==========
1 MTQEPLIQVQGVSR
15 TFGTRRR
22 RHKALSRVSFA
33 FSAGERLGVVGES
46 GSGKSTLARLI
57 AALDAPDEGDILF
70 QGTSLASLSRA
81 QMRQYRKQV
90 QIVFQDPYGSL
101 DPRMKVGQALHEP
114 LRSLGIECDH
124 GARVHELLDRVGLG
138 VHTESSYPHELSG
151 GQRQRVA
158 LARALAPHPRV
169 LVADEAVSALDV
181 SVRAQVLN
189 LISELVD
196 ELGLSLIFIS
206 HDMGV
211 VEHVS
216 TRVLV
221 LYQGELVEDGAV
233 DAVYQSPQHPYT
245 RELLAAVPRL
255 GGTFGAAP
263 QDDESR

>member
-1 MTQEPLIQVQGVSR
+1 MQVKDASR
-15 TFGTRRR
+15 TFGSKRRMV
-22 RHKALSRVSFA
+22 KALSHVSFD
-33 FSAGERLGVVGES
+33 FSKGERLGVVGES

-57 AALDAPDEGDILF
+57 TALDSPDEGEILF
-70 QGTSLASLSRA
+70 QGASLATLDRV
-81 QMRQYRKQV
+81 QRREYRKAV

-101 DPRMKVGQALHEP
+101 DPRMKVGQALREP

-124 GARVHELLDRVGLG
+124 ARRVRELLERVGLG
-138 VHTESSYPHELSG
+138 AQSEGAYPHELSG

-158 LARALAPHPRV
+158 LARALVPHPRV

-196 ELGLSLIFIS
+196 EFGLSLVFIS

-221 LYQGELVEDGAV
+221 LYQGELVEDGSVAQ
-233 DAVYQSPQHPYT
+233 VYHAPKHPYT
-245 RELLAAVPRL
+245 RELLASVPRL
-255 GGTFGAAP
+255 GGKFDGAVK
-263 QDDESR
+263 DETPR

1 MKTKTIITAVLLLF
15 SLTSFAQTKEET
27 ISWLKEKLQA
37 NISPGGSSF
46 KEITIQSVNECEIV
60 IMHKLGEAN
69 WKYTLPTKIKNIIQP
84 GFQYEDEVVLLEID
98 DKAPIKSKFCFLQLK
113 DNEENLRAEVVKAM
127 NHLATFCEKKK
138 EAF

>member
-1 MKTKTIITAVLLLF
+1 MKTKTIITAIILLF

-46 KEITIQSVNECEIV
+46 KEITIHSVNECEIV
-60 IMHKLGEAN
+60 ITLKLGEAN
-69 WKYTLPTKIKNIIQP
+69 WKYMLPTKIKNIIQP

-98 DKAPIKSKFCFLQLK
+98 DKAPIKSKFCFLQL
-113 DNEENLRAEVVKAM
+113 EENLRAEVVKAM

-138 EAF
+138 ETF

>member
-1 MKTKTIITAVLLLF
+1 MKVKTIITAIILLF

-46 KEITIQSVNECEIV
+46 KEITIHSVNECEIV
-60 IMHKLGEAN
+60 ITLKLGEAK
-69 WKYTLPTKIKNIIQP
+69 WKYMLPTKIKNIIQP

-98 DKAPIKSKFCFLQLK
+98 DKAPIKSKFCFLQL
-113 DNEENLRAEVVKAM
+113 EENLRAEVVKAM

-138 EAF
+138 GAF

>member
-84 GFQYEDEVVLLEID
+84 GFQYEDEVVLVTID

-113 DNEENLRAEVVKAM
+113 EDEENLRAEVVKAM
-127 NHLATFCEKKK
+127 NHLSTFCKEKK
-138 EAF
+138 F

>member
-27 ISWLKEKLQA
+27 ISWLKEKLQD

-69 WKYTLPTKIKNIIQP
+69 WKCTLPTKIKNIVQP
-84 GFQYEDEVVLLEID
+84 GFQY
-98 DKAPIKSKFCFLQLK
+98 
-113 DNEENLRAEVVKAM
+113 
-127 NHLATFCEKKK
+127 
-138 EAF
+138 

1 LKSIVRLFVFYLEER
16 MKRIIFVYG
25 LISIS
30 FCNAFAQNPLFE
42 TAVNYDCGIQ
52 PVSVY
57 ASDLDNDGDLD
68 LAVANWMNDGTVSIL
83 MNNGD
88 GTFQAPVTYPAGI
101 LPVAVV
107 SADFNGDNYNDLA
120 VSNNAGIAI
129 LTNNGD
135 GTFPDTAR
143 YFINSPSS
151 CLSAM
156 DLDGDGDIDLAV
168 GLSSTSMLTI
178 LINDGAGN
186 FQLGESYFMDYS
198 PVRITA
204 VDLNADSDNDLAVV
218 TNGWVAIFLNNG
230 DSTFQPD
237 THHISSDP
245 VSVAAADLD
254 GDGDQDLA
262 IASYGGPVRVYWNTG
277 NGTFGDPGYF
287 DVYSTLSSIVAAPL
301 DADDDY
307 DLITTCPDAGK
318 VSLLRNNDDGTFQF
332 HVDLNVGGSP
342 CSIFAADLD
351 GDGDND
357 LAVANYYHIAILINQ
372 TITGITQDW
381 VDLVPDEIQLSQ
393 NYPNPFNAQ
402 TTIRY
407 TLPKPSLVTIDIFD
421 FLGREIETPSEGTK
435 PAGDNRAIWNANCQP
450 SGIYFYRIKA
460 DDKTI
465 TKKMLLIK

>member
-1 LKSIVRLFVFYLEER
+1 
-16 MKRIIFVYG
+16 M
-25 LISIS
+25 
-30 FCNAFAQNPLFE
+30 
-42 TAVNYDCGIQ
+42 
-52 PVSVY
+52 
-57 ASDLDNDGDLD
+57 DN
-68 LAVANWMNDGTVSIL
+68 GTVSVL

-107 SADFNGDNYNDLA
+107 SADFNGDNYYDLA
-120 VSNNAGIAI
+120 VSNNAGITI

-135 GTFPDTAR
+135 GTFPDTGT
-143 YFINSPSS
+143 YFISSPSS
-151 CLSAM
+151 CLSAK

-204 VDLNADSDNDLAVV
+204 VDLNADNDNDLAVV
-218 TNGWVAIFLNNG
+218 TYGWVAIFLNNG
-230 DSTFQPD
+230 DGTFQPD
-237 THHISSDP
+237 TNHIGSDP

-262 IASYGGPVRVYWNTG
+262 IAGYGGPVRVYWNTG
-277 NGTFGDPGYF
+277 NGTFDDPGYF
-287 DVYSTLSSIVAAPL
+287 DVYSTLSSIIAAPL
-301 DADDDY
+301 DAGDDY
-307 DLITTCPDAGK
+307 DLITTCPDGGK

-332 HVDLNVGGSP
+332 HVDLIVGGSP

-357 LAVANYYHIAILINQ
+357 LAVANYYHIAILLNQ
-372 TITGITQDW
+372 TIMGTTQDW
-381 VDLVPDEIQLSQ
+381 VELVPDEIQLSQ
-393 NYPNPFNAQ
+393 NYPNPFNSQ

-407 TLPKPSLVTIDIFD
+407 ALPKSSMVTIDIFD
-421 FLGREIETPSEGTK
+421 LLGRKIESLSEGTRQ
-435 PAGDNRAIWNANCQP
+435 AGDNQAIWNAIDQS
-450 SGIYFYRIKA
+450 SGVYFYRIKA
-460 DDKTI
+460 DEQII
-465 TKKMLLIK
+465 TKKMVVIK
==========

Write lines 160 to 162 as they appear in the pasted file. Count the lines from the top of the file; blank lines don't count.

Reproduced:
301 DADDDY
307 DLITTCPDAGK
318 VSLLRNNDDGTFQF